MINIMUM WAGE INCREASES

Effective July 1, 2017, the minimum wage has increased to $12 per hour for employers with 26 or more employees in the City of Los Angeles, unincorporated parts of Los Angeles County, Malibu, Pasadena, and Santa Monica.  For more information regarding compliance with minimum wage laws, please contact our office.

CALIFORNIA TRIES TO CLEAN UP SICK LEAVE LAW

In an effort to clean up California’s new sick leave law, the California Legislature passed AB 304, which was then signed by the Governor.  Among other things, the new law expands acceptable methods of sick leave accrual, and eases calculation of sick leave pay for employees with different rates of pay.  The new law takes effect immediately.

For more information about the impact of the new law or the amendment, please contact us at 562-901-2500 or e-mail us at info@KriegerLaw.com.

COURT REJECTS OUT OF STATE FORUM SELECTION CLAUSE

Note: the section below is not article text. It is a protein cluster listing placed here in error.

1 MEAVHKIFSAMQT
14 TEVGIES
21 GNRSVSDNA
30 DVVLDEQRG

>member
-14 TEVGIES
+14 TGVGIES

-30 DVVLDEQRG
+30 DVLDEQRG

In the case of Verdugo v. Alliantgroup, L.P., decided on May 28, 2015, the Court in the Fourth Appellate District addressed the validity of a forum selection clause selecting a county in Texas as the exclusive forum for resolution of disputes regarding an employment contract. Specifically, the Court addressed whether such a clause was valid for disputes regarding California wage claims.

The Court ruled that California’s public policy precluded enforcement of such a clause for claims arising under the California Labor Code. However, the Court did not address application of its ruling to other California statutes, leaving such questions for future litigation and decisions in the Fourth Appellate District and in other courts.

For more information about the application of this case and its impact, please contact us at 562-901-2500 or e-mail us at info@KriegerLaw.com.

COURT RULES THAT EMPLOYER’S MISTAKEN BELIEF OF EMPLOYEE REPORT TO GOVERNMENTAL AGENCY STILL PROVIDES WHISTLE-BLOWER PROTECTIONS

On November 21, 2014, in the case of Diego v. Pilgrim United Church of Christ, a California Appellate Court ruled that an employee is entitled to whistle-blower protections, even if the employer falsely suspected that the employee disclosed a violation of law to a governmental agency. The court ruled that the employer may not retaliate against the employee even if the employee did not, in fact, report such a violation.

For more information about the impact of these requirements, please contact us at 562-901-2500 or e-mail us at info@KriegerLaw.com.